I had purchased ping pong balls at the Dollar store, and with a fine point permanent marker (Sharpie) wrote questions on the balls that related to the Elements of Art and Principles of Design. As a teacher, you could add questions related to your content area, or even chapter questions to help students review for a test. I then separated the class into two teams, and they took turns throwing the ping pong balls into the cups. If a ball landed in a cup on their side, they would dig out the ball and answer the question. We have been looking at contemporary artists of Kehinde Wiley, Kara Walker, and in the video, Hank Willis Thomas' Afro-American Express is on the overhead and currently being analyzed. (click instagram icon on the right column to watch this video)
Art Education teaches more than color and lines and my students learn techniques and tricks that are transferable to their future classroom whatever their subject matter.
Note: My college students took great pleasure in this activity while laughing and giggling. I told them if they are good at this activity they could blame it on art class.
Pittsburg State University is hosting their first ever TEDTalks in the spring of 2018. A massive email went out to all faculty members that would like to do a TEDTalk having them submit their cv, application, and an abstract of their research presentation.
I sent in my application for a TEDtalk outlining a presentation I have been working on titled, Self-Care: it’s not what you think. I had recently written a paper on self-care for my doctorate Leadership class and was planning to submit this presentation to the Kansas Art Education Association (KAEA) annual conference. This research was fresh in my mind and readily available. The dates from the original email to when the application was due did not allow for new research at my current pace. The timing over winter break and the Christmas holiday meant that I would need to pull something ready or spend my time researching a topic to submit. I chose the first option of submitting something already on my shelf.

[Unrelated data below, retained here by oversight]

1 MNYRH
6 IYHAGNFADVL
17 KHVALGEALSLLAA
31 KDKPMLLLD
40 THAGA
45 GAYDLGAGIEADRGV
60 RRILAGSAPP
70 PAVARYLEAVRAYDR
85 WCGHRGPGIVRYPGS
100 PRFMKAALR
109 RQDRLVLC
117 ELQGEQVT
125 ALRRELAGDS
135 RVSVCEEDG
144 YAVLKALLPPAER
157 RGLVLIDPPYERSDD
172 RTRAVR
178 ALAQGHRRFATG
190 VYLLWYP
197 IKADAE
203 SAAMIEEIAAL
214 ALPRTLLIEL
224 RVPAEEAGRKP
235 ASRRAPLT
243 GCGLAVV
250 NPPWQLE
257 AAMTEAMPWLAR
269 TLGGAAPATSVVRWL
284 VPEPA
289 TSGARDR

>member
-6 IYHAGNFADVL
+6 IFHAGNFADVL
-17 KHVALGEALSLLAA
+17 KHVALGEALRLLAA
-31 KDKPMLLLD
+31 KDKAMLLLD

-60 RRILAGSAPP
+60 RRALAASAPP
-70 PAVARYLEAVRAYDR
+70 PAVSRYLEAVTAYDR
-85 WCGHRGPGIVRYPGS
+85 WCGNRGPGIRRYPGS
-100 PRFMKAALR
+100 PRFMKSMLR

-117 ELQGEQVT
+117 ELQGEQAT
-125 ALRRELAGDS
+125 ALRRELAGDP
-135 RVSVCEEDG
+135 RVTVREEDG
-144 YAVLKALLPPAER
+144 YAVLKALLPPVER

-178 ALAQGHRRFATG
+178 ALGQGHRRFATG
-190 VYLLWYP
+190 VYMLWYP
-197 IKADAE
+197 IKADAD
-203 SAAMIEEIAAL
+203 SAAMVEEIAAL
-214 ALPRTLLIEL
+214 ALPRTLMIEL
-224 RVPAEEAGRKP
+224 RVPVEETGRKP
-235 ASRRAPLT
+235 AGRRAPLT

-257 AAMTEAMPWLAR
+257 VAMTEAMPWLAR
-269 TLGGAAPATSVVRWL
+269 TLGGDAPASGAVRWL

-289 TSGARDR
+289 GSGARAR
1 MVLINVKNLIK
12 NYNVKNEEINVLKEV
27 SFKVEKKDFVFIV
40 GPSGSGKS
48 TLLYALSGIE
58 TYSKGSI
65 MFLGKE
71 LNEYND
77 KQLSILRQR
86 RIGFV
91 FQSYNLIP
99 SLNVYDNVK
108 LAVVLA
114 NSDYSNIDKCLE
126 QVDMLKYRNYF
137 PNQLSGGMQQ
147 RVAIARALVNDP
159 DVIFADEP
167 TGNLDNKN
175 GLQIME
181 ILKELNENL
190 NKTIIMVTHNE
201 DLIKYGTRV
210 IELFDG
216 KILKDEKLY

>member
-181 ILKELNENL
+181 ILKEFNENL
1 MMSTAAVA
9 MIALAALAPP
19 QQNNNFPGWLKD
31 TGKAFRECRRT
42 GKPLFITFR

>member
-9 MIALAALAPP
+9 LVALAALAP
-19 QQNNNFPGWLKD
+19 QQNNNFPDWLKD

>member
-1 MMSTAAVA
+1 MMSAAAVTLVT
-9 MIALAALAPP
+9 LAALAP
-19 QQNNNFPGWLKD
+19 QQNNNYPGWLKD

I was selected as a finalist, and from the email invitation was given possible times and dates for my video audition. The email included a YouTube linked to two TEDtalks that show TED’s conversational style.
I practiced my talk out loud in my apartment the weekend prior. I was having a difficult time getting the research element and conversation style down to the 18-minute time frame.
The day of the audition I planned my outfit accordingly and was 15 minutes early to my 3:00 pm audition. The conference room was set up to be very intimidating, and I was nervous. I walked in and went past the table with six committee members waiting with their notes. The coordinator cued the video to begin recording and told me I would get hand signals from her when I had 2 minutes left in my time frame. I walked to the front of the conference room and began talking about self-care.
My talk ended at the 14-minute mark and I know I was talking too fast. I had put bullet points and quotes on small index cards that I could hold in my hand. I like index cards because they don’t show how nervous you are. A larger piece of paper without a podium would shake in my hand and give me away. The panel clapped at the end of my presentation, and the room coordinator gave me a paper that outlined that I was one of 200 people auditioning for nine presentation spots.